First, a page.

Mairghread Scott (words), Kelly and Nichole Matthews (art), Warren Montgomery (letters)
Kyla Vanderklugt (main cover)
Sonny Liew (10 year Boom Anniversary cover)
Haemi Jang (variant cover)
September 9, 2015
Witches continue to trend in comics, what with Archie’s Chilling Adventures of Sabrina, Cullen Bunn’s Harrow County, Scott Snyder’s Wytches, and now I can add Mairghread Scott’s Toil & Trouble to the ever-growing list.
Toil & Trouble acts as a prequel to Shakespeare’s Macbeth. The witches in this story are the weird (or “weyward”) sisters who prophesize that Macbeth will be the next King of Scotland, though whether they are real or figments of his imagination is always debatable.
In Toil & Trouble, the three sisters—Cait, Riata, and Smertae—are “real,” though seemingly invisible to the majority of mortals, and they are not the directors of fate (one of the etymologies of “weird”), so much as fate’s hands. Smertae had recently been exiled by her sisters and has returned, but she’s not too keen on their newest orders from elusive fate.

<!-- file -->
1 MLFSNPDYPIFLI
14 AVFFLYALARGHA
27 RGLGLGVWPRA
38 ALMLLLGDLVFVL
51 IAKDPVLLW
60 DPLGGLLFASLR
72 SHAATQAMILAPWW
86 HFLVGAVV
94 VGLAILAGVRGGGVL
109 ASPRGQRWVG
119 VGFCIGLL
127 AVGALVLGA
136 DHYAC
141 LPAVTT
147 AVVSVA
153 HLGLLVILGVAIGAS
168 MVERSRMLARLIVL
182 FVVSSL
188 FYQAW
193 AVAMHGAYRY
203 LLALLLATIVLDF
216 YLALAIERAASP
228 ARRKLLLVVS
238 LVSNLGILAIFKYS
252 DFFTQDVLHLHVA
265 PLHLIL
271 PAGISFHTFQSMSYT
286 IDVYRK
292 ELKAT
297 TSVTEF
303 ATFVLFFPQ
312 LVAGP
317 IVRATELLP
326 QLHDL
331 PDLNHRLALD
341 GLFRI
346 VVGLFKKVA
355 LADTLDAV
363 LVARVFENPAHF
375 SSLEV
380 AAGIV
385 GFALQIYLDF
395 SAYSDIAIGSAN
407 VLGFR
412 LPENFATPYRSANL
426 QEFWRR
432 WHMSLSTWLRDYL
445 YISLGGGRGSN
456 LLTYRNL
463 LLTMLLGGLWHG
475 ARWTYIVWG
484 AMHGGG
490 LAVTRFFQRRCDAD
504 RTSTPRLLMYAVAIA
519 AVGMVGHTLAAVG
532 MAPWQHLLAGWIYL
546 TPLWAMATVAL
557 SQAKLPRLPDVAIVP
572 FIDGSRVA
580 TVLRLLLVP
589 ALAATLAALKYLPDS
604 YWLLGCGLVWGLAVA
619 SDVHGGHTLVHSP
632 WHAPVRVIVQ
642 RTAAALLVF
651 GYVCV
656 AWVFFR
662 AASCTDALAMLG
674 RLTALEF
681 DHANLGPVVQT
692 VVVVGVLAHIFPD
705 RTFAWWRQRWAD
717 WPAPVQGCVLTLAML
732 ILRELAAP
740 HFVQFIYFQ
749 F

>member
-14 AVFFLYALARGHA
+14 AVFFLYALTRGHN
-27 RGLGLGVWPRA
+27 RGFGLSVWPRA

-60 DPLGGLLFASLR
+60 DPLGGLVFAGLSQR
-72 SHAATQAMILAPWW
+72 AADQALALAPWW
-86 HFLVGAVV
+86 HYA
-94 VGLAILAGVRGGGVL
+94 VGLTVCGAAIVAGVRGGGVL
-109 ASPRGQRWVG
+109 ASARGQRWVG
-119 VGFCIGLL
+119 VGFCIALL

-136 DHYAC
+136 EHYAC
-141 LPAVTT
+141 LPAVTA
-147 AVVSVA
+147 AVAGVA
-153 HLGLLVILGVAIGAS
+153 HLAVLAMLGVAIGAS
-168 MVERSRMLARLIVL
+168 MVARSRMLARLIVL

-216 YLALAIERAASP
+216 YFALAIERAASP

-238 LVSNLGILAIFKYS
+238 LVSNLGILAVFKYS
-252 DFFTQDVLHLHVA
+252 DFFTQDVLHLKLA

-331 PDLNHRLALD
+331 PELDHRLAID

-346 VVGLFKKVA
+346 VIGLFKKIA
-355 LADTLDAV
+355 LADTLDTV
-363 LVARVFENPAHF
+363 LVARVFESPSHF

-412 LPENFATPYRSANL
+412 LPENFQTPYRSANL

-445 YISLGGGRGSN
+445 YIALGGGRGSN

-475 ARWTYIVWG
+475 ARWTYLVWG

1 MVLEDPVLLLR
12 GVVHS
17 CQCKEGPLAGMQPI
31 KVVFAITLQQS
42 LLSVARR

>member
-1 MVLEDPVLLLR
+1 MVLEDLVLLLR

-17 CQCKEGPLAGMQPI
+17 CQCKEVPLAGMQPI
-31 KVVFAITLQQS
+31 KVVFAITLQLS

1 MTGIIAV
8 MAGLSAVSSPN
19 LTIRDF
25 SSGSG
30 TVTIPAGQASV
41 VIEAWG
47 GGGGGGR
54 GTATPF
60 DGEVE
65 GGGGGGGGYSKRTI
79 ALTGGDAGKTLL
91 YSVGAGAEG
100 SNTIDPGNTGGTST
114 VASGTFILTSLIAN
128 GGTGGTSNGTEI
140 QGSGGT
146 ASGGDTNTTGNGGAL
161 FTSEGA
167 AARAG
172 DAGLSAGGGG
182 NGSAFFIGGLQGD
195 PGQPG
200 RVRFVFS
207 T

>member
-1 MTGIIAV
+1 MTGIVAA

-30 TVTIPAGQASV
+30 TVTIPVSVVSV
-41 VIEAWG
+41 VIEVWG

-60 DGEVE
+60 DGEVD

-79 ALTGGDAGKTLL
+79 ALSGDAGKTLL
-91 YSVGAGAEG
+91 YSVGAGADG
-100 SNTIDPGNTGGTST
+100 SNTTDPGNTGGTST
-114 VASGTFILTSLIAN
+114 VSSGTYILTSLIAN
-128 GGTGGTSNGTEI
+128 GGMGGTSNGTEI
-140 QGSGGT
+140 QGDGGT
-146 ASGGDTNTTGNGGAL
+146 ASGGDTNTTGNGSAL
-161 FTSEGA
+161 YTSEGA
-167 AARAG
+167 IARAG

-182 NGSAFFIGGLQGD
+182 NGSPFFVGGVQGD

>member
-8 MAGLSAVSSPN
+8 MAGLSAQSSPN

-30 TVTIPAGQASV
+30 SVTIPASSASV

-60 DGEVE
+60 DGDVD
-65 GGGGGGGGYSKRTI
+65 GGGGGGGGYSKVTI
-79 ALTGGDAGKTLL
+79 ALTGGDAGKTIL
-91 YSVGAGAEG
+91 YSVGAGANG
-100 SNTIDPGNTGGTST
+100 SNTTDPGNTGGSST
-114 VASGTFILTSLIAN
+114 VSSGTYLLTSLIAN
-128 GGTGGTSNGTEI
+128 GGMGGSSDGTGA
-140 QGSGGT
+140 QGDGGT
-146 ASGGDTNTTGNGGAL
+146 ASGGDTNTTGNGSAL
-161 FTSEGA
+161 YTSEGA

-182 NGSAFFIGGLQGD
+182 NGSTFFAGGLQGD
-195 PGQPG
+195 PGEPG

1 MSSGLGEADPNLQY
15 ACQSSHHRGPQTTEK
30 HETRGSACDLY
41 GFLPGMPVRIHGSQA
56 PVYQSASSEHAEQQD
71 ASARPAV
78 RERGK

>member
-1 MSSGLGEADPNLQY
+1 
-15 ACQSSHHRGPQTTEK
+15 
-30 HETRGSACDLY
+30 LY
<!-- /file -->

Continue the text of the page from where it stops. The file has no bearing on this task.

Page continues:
Scott’s words evoke Shakespeare in that the syntax is stiff to our Modern English mouths. She also throws in a few turns of phrase from the play such as “hurly-burly” which means “tumult.” Clearly, Scott has done her research. However, the Shakespearean influence results in a very wordy comic that at times competes with the stunning artwork. Considering the origins of the story’s premise, it makes sense to be heavy on words, but considering the medium, I would like to see a little more reliance on the art to tell the story.
Regardless, the premise is imaginative and appealing to any bookworm. The art is gorgeous, and the three witches are just begging to be cosplayed. Toil & Trouble has a six issue run which hopefully means this story will keep its focus. I recommend giving it a shot.